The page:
Epidemiological surveillance of land borders in North and South America: A case study

Citations of this article
Mendeley users who have this article in their library.


This study aims to analyze the different binational/multinational activities, programs, and structures taking place on the borders of Brazil and the U.S. between 2013 and 2015. A descriptive exploratory study of two border epidemiological surveillance (BES) systems has been performed. Two approaches were used to collect data: i) technical visits to the facilities involved with border surveillance and application of a questionnaire survey; ii) application of an online questionnaire survey. It was identified that, for both surveillance systems, more than 55% of the technicians had realized that the BES and its activities have high priority. Eighty percent of North American and 71% of Brazilian border jurisdictions reported an exchange of information between countries. Less than half of the jurisdictions reported that the necessary tools to carry out information exchange were available. Operational attributes of completeness, feedback, reciprocity, and quality of information were identified as weak or of low quality in both systems. Statements, guidelines, and protocols to develop surveillance activities are available at the U.S.-Mexico border area. The continuous systematic development of surveillance systems at these borders will create more effective actions and responses.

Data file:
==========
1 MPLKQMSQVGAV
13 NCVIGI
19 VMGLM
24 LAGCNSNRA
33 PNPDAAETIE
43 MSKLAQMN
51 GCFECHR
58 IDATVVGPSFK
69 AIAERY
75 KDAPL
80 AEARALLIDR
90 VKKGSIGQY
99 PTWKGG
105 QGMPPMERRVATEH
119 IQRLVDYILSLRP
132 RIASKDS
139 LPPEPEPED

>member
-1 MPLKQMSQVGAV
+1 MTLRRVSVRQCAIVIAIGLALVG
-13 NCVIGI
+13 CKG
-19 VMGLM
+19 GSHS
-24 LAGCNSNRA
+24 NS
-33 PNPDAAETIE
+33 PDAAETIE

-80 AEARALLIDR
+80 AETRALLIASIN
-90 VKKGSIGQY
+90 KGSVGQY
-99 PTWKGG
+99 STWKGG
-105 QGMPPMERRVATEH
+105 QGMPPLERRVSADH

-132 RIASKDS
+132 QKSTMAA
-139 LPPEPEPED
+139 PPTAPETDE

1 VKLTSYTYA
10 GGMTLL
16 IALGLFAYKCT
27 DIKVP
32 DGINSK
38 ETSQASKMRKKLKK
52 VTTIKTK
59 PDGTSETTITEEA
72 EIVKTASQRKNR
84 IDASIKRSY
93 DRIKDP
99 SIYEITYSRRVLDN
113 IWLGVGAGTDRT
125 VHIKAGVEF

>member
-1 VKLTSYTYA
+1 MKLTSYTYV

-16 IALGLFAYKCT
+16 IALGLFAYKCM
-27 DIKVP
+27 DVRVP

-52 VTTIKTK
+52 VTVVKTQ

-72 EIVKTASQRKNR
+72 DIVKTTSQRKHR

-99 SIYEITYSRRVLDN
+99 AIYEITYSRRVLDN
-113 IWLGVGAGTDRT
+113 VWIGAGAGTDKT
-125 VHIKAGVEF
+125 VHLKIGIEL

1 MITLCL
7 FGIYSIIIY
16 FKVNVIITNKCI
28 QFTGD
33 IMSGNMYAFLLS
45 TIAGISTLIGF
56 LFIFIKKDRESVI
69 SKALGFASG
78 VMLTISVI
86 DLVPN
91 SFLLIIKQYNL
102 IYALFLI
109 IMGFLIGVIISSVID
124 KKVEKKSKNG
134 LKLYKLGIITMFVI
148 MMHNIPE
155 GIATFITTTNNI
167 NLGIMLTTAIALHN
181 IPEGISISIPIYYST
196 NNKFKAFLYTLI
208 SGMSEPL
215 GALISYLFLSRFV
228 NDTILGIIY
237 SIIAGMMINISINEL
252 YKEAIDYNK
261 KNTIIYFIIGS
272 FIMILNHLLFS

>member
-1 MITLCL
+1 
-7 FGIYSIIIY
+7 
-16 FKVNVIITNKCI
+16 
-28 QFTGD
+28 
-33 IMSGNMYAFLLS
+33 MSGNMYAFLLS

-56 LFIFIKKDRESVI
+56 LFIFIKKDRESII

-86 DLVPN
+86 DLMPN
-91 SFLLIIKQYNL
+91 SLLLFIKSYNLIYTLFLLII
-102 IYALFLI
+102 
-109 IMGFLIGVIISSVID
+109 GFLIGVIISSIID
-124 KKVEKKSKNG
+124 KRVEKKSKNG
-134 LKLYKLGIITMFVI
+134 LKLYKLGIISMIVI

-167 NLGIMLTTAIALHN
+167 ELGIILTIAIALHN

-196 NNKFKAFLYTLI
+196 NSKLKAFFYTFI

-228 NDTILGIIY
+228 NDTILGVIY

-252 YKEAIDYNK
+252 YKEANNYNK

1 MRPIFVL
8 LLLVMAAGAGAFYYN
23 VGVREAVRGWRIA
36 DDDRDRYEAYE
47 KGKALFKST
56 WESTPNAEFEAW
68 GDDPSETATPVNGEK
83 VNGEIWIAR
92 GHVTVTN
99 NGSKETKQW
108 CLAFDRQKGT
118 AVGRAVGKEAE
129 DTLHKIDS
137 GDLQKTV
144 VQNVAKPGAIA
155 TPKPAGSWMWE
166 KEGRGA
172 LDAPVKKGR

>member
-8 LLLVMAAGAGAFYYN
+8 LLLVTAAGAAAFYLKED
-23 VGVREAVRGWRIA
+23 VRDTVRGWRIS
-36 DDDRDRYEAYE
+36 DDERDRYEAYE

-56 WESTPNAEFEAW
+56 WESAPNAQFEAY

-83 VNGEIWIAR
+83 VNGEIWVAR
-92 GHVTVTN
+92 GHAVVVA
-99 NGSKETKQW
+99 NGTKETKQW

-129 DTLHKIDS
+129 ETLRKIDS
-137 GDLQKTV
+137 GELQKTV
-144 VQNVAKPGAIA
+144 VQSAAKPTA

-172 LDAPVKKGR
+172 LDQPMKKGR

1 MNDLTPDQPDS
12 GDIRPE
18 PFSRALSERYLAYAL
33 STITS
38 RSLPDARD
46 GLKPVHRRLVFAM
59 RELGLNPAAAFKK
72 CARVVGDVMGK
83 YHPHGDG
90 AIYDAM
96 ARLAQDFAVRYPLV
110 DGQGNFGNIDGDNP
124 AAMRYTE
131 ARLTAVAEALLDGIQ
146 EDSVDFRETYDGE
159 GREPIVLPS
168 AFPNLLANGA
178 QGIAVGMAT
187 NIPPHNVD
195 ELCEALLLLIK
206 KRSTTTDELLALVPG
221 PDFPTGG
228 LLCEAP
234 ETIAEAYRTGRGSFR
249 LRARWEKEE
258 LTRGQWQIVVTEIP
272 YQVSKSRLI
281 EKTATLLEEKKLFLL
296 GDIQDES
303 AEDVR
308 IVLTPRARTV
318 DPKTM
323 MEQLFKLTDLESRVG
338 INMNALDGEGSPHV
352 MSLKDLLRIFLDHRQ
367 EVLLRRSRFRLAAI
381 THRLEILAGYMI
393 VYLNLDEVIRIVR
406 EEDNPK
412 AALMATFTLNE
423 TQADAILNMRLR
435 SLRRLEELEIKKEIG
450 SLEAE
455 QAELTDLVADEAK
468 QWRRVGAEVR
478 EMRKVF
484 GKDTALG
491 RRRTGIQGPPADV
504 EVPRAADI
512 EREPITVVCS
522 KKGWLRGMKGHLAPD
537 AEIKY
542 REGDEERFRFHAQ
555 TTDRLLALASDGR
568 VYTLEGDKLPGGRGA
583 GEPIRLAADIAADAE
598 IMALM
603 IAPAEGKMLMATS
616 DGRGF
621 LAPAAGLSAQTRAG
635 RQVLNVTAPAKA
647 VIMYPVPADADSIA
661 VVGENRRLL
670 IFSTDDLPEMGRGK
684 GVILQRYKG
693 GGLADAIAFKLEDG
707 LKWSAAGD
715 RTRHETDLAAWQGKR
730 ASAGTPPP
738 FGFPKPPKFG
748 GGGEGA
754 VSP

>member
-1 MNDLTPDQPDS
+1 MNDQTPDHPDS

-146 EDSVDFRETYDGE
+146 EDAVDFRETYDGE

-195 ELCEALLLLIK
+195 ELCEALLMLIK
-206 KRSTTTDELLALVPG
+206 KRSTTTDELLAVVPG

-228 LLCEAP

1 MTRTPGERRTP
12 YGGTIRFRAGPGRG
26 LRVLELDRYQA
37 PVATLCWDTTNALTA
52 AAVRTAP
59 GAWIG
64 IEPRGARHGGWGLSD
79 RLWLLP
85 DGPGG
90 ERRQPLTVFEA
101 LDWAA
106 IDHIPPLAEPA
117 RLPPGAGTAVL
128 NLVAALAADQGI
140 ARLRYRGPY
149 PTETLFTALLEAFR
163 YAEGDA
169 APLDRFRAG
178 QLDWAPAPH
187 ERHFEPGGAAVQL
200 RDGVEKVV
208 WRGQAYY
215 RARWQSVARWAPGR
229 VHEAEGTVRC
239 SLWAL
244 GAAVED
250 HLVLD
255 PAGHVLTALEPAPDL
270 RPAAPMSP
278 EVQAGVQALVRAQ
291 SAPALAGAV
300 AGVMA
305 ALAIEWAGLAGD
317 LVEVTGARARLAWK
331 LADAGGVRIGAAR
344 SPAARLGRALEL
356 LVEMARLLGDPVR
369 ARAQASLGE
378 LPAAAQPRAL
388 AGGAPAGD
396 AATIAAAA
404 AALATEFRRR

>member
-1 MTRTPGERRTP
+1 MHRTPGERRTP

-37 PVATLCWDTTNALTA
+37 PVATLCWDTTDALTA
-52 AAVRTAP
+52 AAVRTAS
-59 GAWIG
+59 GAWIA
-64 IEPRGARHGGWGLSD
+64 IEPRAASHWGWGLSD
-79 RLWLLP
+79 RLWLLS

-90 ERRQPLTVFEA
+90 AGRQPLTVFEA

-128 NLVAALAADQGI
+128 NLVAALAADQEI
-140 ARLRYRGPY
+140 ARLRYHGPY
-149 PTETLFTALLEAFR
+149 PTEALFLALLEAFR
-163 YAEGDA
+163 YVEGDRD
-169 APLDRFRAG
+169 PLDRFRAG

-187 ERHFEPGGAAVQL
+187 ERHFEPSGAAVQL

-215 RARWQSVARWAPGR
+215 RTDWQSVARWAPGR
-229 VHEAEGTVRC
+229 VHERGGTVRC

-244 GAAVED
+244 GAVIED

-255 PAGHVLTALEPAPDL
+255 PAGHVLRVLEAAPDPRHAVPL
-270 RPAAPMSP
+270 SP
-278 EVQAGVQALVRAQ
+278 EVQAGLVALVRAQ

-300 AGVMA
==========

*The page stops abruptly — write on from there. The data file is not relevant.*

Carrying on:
Bruniera-Oliveira, R., Horta, M. A. P., Varan, A., Montiel, S., Carmo, E. H., Waterman, S. H., & Verani, J. F. de S. (2017). Epidemiological surveillance of land borders in North and South America: A case study. Revista Do Instituto de Medicina Tropical de Sao Paulo, 59. https://doi.org/10.1590/S1678-9946201759068

Register to see more suggestions

Mendeley helps you to discover research relevant for your work.

Already have an account?

Save time finding and organizing research with Mendeley

Sign up for free